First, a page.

Fiacre Rougieux | The solar energy future is already here…
Today, wind and solar energy are the cheapest energy in the history of humankind. If solar is so cheap, why are we still working on it?
The transition to zero carbon will be one of the biggest shifts in the history of humankind. Transitioning to renewables means immense opportunities for jobs, security, equity and common resilience. Right now, renewable energy in the form of solar and wind is the cheapest it has ever been, and with it comes immense opportunities in employment, economic growth and equality. So what are the technological breakthroughs we need to tackle climate change today? Australia could be a global leader in renewable innovation, we already have the tools and technology required, so what’s stopping us from investing in our future? Fiacre Rougieux is one of renewable energy’s biggest supporters, with solutions on how to facilitate this shift.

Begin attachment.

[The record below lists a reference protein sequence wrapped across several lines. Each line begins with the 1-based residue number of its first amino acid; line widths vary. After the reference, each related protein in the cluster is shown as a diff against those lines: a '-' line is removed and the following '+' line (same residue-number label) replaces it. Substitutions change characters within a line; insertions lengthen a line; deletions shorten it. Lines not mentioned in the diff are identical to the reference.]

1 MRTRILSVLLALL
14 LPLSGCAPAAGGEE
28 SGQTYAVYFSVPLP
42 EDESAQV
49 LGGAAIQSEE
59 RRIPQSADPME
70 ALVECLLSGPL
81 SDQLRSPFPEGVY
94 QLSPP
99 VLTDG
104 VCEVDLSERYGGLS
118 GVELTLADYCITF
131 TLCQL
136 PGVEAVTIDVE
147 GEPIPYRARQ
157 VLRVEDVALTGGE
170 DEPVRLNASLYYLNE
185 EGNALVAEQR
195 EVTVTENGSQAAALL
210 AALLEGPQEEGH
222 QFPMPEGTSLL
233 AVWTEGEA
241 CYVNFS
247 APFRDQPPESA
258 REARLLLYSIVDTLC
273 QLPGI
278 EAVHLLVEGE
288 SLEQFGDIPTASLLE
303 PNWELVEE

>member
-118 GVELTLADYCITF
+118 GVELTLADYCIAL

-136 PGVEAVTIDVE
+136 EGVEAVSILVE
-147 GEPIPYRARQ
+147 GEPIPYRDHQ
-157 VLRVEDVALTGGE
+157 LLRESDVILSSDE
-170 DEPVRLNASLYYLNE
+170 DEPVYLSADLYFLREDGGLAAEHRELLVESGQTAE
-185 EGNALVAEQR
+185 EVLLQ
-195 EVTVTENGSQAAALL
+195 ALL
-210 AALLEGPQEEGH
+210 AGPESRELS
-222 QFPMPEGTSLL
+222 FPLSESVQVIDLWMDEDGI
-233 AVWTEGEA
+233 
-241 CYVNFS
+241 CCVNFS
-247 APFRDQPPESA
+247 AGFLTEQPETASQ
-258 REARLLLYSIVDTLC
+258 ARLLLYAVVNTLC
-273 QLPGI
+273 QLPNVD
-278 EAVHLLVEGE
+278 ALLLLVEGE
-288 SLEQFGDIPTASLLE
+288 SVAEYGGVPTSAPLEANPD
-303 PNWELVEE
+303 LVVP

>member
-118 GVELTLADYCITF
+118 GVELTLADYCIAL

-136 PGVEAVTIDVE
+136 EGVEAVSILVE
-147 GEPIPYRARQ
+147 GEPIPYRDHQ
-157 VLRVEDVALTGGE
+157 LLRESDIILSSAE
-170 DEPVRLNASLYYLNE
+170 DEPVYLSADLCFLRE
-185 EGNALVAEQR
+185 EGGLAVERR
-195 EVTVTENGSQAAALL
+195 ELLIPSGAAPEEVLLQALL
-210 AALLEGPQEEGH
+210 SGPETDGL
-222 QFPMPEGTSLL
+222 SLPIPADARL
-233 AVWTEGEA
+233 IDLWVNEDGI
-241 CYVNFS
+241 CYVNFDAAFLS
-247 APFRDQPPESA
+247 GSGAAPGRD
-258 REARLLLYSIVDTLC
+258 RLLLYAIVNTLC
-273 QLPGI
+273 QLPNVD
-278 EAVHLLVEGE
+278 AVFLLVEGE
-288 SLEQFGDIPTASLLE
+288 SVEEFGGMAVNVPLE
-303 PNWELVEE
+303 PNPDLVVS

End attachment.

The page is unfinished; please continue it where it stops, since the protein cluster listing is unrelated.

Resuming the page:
A UNSW Centre for Ideas project, with illustrations designed by Juune Lee and footage filmed at the EPICentre – a UNSW research centre located at the Art & Design campus. Videos filmed and edited by Paper Moose, and podcast editing and music composition by Bryce Halliday.
Fiacre Rougieux is a senior lecturer in the School of Photovoltaics and Renewable Energy Engineering at UNSW Sydney, and has a PhD from the Australian National University in the field of photovoltaics and semiconductor materials. His work focuses on engineering the materials and devices required to accelerate our transition to a decarbonised and circular economy. Fiacre’s notable achievements include the development of high-efficiency and low-cost solar cell concepts (including efficiency records for solar cells made with upgraded metallurgical grade silicon) and unravelling the physics of defects limiting high efficiency devices. He has also published and co-authored more than 80 papers. Fiacre has won numerous awards and fellowships including a UNSW Vice-Chancellor fellowship, an Australian Research Council (ARC) Discovery Early Career Researcher Award (DECRA) and an Australian Renewable Energy Agency (ARENA) Postdoctoral Fellowship.